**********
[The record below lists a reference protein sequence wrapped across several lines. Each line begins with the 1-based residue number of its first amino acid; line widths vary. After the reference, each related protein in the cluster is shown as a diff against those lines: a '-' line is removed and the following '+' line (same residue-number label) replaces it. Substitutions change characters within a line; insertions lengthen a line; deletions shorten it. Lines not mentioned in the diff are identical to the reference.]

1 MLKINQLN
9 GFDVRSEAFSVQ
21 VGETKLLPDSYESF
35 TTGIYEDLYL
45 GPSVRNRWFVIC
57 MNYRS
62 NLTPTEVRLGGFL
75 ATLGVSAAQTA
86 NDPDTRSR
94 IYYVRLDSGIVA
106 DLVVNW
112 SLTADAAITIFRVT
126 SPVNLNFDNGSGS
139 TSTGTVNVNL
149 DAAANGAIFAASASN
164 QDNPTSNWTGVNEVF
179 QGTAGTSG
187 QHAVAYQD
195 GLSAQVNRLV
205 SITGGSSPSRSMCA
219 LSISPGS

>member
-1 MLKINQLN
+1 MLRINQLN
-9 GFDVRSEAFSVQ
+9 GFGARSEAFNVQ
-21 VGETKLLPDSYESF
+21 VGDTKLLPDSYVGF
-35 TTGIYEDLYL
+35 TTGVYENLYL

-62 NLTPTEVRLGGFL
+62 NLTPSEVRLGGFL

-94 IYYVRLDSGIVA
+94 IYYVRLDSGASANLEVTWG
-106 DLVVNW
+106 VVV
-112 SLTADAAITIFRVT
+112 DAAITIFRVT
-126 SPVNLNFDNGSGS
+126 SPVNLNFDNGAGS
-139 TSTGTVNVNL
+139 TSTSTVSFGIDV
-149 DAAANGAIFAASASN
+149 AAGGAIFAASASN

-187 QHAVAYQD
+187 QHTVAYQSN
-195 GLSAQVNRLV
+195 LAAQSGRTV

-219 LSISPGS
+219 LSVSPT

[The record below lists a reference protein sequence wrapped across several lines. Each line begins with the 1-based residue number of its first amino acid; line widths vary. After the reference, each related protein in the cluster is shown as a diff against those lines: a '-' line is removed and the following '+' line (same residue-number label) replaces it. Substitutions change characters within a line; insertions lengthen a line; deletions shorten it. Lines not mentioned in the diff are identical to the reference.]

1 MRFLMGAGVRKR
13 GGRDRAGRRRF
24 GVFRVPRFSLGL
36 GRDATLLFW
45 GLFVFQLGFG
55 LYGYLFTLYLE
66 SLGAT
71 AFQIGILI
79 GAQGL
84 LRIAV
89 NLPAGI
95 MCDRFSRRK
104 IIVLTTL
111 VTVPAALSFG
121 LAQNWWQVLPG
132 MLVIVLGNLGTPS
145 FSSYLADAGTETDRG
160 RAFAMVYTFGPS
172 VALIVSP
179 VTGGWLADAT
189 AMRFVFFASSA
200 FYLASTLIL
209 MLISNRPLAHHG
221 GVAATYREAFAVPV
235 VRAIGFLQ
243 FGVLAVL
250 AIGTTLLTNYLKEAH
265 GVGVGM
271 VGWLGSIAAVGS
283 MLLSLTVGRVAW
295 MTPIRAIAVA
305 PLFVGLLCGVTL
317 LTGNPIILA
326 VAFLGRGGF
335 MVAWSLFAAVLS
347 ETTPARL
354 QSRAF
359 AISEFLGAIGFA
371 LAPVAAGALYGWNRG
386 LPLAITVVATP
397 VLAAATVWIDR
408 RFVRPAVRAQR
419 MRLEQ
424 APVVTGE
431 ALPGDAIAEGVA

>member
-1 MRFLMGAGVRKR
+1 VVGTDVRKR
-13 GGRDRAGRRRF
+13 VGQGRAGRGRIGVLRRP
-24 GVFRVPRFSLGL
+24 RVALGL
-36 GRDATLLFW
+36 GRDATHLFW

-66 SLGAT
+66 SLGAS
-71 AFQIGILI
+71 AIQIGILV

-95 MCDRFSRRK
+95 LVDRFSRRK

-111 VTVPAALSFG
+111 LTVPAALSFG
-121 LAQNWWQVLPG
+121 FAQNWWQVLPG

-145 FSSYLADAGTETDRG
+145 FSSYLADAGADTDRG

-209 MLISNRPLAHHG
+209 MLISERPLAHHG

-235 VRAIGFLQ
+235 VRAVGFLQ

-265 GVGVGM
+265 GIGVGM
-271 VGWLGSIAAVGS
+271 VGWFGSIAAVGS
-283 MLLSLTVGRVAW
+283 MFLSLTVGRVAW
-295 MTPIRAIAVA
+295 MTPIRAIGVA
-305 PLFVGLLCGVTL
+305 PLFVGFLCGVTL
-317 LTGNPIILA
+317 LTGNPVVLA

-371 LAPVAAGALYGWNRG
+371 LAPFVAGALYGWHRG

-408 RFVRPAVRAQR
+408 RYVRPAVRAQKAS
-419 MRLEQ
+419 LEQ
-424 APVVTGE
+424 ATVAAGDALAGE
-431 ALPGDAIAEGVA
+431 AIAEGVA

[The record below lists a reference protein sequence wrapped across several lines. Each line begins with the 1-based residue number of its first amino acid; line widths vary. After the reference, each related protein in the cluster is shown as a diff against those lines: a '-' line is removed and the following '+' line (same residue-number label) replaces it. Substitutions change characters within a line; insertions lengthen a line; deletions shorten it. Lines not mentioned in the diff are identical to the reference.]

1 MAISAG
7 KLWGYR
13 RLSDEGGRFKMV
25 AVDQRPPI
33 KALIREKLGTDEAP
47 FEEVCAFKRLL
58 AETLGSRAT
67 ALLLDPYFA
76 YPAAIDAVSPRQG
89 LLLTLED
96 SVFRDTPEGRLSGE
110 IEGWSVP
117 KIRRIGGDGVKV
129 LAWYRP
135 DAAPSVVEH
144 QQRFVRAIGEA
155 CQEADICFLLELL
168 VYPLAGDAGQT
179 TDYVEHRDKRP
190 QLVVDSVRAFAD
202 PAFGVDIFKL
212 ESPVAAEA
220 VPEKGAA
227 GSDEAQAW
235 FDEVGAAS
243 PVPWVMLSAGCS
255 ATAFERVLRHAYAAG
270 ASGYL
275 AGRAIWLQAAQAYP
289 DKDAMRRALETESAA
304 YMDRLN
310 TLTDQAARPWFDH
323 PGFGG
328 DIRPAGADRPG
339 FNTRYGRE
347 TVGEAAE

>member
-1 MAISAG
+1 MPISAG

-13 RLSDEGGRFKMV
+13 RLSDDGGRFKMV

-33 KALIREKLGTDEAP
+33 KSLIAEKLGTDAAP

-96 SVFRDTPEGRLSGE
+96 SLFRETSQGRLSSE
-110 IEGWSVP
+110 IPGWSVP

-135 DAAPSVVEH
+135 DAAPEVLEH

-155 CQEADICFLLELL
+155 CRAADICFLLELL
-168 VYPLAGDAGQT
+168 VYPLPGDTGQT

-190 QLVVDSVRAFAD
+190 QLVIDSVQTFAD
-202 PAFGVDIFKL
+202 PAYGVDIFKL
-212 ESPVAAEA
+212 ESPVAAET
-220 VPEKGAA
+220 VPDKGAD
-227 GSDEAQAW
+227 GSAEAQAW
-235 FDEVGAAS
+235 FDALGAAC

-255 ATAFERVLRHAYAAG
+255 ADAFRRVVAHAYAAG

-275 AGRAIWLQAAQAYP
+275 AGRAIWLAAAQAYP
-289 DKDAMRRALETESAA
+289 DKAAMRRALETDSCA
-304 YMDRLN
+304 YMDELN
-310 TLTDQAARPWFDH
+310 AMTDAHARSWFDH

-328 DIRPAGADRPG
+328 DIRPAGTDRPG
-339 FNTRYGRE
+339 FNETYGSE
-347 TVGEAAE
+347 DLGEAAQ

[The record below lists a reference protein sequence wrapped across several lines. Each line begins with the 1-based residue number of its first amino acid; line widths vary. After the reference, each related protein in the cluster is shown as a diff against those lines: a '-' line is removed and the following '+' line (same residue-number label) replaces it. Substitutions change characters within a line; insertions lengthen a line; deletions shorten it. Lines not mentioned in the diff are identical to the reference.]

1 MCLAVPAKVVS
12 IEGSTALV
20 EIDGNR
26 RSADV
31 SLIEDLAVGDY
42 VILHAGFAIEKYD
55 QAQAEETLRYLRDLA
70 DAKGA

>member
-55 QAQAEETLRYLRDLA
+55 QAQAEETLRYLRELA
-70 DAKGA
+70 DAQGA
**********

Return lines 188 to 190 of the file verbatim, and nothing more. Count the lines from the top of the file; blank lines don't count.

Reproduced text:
+33 KSLIAEKLGTDAAP

-96 SVFRDTPEGRLSGE
+96 SLFRETSQGRLSSE